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In statistics, a frequency distribution is an arrangement of the values that one or more variables take in a sample. Each entry in the table contains the frequency or count of the occurrences of values within a particular group or interval, and in this way, the table summarizes the distribution of values in the sample.
Univariate frequency tables 
|Rank||Degree of agreement||Number|
A different tabulation scheme aggregates values into bins such that each bin encompasses a range of values. For example, the heights of the students in a class could be organized into the following frequency table.
|Height range||Number of students||Cumulative number|
A frequency distribution shows us a summarized grouping of data divided into mutually exclusive classes and the number of occurrences in a class. It is a way of showing unorganized data e.g. to show results of an election, income of people for a certain region, sales of a product within a certain period, student loan amounts of graduates, etc. Some of the graphs that can be used with frequency distributions are histograms, line graphs, bar charts and pie charts. Frequency distributions are used for both qualitative and quantitative data.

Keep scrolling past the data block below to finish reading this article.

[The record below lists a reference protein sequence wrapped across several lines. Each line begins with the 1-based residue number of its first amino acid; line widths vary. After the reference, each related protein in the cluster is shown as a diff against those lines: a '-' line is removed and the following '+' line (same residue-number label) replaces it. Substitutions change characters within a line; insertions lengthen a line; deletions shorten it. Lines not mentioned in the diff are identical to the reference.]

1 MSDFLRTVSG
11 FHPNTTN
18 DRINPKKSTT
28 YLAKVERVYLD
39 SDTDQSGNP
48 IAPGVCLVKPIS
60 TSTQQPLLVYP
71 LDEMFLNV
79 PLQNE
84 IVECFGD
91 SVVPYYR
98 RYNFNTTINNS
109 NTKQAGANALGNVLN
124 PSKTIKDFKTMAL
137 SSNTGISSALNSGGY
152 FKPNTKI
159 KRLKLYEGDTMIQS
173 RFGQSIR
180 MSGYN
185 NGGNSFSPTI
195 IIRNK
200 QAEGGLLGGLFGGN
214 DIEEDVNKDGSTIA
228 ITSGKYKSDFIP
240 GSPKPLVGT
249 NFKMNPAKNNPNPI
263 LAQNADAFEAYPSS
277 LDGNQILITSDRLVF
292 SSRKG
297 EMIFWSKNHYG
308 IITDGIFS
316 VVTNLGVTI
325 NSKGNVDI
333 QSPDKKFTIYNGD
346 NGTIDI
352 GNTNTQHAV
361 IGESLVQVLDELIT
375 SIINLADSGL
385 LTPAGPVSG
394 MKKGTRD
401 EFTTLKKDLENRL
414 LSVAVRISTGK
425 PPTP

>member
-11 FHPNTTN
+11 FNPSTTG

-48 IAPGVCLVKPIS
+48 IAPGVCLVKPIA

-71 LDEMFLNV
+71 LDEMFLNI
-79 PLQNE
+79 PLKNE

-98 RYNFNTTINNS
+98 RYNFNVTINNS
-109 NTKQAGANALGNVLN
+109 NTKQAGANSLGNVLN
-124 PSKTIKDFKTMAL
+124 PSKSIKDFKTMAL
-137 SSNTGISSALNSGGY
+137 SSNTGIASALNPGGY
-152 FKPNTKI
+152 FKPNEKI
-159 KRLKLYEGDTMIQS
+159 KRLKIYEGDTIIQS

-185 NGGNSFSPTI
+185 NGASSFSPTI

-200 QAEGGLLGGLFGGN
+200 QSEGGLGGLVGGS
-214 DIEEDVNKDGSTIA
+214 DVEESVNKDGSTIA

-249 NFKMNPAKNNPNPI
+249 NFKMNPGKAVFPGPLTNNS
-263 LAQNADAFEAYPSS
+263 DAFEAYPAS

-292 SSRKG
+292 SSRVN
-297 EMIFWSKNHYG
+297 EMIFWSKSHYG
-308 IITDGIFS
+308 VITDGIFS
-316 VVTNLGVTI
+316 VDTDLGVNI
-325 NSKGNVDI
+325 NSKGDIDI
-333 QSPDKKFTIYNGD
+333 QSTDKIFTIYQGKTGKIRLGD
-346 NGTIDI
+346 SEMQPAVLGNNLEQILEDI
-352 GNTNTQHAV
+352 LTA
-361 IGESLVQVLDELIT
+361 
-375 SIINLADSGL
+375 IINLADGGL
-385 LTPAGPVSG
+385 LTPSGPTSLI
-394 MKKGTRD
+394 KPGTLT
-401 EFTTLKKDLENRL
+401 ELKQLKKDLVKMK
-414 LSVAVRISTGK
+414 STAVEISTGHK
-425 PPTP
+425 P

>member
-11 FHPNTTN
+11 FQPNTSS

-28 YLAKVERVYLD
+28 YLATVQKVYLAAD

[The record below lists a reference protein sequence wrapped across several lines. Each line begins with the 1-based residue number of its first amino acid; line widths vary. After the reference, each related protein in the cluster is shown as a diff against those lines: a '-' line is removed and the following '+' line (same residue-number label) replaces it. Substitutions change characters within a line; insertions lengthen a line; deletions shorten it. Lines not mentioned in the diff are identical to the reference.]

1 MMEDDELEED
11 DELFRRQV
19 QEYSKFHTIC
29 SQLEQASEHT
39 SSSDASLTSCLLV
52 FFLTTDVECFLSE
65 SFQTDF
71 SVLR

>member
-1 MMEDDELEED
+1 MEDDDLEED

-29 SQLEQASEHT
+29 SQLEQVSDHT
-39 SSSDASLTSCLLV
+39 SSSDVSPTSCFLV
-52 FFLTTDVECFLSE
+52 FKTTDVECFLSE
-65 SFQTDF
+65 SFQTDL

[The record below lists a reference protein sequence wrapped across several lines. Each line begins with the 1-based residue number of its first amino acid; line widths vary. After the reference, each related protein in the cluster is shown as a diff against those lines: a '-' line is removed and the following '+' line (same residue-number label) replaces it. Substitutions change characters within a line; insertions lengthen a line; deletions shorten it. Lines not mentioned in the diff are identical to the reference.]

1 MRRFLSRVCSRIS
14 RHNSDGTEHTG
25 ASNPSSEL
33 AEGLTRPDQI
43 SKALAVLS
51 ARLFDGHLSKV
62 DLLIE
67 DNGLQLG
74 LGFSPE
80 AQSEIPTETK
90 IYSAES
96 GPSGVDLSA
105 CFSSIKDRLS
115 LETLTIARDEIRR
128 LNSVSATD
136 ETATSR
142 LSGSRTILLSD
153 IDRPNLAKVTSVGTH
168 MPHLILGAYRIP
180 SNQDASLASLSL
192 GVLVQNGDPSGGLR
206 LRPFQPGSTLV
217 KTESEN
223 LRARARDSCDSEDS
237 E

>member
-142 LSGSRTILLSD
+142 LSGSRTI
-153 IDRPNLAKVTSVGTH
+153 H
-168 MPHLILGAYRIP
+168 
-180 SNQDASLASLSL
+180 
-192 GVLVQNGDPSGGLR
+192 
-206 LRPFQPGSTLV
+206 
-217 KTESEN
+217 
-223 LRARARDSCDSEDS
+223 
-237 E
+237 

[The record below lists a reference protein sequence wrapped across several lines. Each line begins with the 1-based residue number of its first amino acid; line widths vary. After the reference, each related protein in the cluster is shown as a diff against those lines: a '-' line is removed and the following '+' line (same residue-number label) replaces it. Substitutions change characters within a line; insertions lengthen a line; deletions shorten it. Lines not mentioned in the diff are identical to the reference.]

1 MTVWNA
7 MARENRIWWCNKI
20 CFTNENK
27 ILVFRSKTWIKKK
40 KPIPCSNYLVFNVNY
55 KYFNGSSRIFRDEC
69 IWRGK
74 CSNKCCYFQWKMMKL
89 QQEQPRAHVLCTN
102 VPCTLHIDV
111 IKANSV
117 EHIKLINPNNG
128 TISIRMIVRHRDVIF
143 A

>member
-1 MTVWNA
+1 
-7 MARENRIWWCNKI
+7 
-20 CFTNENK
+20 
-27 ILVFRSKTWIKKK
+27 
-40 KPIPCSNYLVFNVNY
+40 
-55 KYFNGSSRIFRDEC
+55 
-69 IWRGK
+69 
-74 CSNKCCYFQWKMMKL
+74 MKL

Joint frequency distributions 
Bivariate joint frequency distributions are often presented as (two-way) contingency tables:
Managing and operating on frequency tabulated data is much simpler than operation on raw data. There are simple algorithms to calculate median, mean, standard deviation etc. from these tables.
Statistical hypothesis testing is founded on the assessment of differences and similarities between frequency distributions. This assessment involves measures of central tendency or averages, such as the mean and median, and measures of variability or statistical dispersion, such as the standard deviation or variance.
A frequency distribution is said to be skewed when its mean and median are different. The kurtosis of a frequency distribution is the concentration of scores at the mean, or how peaked the distribution appears if depicted graphically—for example, in a histogram. If the distribution is more peaked than the normal distribution it is said to be leptokurtic; if less peaked it is said to be platykurtic.
- Stat Trek, Statistics and Probability Glossary, s.v. Joint frequency
See also